"Segmentation" is a concept coined in economics and put to good use in marketing. In the ancient past (say 2005 or so), marketers working to reach and influence potential prospects had few choices beyond broad-brush push strategies: mass media, direct mail, billboards, skywriting. Segments were hard to define and expensive to reach. The sales team did most of the heavy lifting in lead qualification.
Thanks to online communications that promote interactivity and let prospects raise their hands, we have new ways to understand what people want. This knowledge lets us sift our prospects into segments with common needs, which we can then address with tailored marketing strategies.
Segmentation is the key to increasing email marketing metrics and conversion rates for marketing campaigns - and to boosting prospect engagement. You can improve your marketing effectiveness by targeting your campaigns to appropriate segments, rather than blasting the same campaign out to all your prospects.
Begin by working with your historical data and your sales department to define the profiles and behaviors that characterize your existing best customers. You'll build desirable, productive segments by understanding who buys now, and why they buy. Many marketers build "personas"- profiles of ideal buyers - and then look for prospects that match the personas.
Next, look to your prospects. The two main components to look at when starting your segmentation strategy are demographic or profile data - who the company and person are - and behavioral data. The real power of segmentation comes when you combine these two components to get a clear picture of your target.
There are two primary ways to capture data:
Gather explicit data through forms
You can use online forms in many ways to capture data: people can fill out a form to register for a webinar or download content, or sign up for a newsletter.
The shorter a form is, the better the odds that it will be filled out. This is partly because it takes less time, but trust is also a factor. Shorter forms feel less invasive, so a prospect who's just getting to know you doesn't feel like a total stranger is asking for too much information.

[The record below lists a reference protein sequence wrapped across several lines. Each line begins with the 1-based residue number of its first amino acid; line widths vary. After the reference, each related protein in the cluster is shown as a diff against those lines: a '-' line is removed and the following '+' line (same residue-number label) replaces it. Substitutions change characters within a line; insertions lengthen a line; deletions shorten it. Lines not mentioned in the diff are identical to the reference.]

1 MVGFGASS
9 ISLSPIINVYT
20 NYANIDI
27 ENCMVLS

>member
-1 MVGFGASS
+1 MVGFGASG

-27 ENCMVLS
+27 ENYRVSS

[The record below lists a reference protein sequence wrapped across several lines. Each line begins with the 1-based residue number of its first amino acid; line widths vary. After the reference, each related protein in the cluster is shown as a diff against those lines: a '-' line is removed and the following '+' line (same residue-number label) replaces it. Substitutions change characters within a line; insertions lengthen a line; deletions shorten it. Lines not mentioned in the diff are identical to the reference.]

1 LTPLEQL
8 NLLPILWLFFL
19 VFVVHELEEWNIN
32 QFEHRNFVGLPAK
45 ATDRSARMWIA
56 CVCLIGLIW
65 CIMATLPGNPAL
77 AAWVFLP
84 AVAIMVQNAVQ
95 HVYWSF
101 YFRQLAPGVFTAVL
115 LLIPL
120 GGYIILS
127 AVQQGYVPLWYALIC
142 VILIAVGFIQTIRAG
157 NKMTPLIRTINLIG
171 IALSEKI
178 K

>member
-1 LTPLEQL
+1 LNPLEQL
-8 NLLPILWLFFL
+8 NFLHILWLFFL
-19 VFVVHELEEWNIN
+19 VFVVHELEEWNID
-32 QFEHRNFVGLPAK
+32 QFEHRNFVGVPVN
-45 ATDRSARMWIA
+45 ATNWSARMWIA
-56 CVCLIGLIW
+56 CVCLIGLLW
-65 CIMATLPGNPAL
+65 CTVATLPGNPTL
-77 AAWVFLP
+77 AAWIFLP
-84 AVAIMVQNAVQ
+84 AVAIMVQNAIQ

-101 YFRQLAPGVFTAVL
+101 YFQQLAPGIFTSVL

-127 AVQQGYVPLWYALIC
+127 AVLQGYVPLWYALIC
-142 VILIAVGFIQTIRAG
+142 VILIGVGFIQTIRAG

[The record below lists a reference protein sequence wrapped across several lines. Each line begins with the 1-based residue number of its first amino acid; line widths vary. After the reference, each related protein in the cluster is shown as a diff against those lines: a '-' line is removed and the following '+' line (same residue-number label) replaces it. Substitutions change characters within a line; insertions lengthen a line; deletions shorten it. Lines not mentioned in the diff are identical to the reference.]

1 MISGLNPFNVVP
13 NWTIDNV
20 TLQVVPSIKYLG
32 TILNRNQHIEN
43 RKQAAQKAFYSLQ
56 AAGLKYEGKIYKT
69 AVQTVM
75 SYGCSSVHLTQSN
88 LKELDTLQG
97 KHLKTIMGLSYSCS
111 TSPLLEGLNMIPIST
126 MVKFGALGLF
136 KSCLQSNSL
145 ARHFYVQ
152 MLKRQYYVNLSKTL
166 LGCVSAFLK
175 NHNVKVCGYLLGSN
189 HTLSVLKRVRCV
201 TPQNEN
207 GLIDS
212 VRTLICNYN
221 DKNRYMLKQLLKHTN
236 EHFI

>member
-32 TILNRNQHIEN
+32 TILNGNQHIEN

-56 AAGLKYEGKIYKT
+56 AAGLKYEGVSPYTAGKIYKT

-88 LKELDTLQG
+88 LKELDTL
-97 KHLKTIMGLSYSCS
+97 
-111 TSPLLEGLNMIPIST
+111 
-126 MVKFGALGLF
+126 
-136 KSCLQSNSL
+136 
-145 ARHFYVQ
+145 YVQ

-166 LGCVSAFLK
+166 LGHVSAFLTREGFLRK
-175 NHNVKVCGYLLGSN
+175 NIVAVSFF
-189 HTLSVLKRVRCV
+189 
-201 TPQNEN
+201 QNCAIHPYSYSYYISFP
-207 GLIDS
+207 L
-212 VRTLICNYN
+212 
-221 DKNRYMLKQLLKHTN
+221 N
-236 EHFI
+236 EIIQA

This short form means that you won't have much information about a prospect to begin with, perhaps just first name, last name and email address (we refer to these as FLEAs). These are early funnel contacts.
Progressive profiling is a good way to learn more about these prospects, so you can move them further into the funnel and sort them into appropriate segments.
How it works:
Each successive form asks for very little information, but increases your knowledge of the prospect's demographic information over time. You're also collecting behavioral data by noting which pieces of content the prospect is interested in.
How to define a segment
Look first for prospects with identifiable common problems or needs that your product or service addresses effectively. Good segments contain members who are as similar as possible to each other inside the group, and as different as possible from other groups. The more contrast, the easier it is to define appropriate marketing tactics and content.
Other desirable segment characteristics include:
Using a marketing automation system, it's easy to create dynamic segments by combining profile attributes with observed behaviors. Once you create these dynamic segments, new prospects will move into them as soon as they hit the requirements. Your marketing automation system will also capture every interaction in each prospect's individual activity history, so when the prospect becomes sales-ready, the sales rep reaching out will know everything possible about the prospect's needs and interests.
Setting up automated campaigns or actions allows segmentation to run in the background as your marketing team works on other projects.
In these two examples, dynamic segments will trigger automatic responses.
In addition to dynamic segmentation, marketers are also using dynamic content to drive the relevancy of their email marketing campaigns. Dynamic content is a marketing automation feature in which the marketer creates a single campaign that can be sent to multiple segments, while ensuring that text, images, offers, etc., change dynamically to suit the segment a prospect is in. Sending email campaigns this way saves time and allows you to see at a glance how the campaign performed overall, before breaking results down by segment.
More than ever, your prospects and customers expect targeted, relevant communications. The benefits include: stronger customer and prospect relationships, higher email open and click-through rates, increased sales, and enhanced ROI. The challenge is to deliver personalized email communications to your customer base without spending too much valuable time.
Here's an example of dynamic content. This is the same email message, sent to two different segments.
The marketer set the campaign up with dynamic content, then ran only one campaign. If the campaign is captured as a template, the effort scales to save even more time.
Putting it all together - seven steps to getting started
Once you and your sales department have defined your profiles and personas, here's a suggested process: